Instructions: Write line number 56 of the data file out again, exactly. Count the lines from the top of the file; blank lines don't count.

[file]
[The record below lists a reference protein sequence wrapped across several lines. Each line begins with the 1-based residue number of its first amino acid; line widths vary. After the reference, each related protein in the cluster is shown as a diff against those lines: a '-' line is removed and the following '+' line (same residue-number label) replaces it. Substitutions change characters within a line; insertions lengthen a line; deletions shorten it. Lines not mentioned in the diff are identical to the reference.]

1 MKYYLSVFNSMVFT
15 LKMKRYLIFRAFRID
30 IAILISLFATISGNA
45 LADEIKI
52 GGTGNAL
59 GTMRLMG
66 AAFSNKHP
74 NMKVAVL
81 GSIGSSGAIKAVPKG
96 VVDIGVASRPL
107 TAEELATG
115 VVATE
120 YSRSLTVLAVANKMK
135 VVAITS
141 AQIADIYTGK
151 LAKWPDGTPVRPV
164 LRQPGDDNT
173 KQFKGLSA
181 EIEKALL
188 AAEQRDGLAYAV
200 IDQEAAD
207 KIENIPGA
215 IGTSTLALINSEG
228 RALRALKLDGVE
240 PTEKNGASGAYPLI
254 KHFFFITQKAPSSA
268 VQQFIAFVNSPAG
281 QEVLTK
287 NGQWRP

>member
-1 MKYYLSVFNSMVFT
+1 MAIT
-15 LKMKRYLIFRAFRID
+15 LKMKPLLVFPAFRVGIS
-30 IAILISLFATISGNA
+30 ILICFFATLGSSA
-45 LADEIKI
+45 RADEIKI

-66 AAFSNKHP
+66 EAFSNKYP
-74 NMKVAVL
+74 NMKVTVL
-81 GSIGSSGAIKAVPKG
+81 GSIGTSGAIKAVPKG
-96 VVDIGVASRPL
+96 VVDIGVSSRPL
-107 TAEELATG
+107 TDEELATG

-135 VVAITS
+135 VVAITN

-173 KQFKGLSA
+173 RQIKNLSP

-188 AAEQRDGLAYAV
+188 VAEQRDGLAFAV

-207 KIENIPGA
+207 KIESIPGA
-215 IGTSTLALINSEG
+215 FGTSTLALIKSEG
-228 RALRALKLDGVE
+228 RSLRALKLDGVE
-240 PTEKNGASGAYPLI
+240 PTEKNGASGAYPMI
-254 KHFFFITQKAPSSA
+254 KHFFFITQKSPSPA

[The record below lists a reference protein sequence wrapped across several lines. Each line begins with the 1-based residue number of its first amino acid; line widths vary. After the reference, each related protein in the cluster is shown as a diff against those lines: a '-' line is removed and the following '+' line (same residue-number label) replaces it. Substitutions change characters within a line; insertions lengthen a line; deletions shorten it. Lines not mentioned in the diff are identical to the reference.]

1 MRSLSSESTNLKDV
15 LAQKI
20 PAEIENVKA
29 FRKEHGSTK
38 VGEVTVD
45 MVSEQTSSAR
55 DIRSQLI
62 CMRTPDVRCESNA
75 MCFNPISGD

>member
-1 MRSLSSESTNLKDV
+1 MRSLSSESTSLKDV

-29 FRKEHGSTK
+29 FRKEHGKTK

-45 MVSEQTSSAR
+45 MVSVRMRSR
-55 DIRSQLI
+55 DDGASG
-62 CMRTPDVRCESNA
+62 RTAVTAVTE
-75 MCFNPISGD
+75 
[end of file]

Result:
-207 KIENIPGA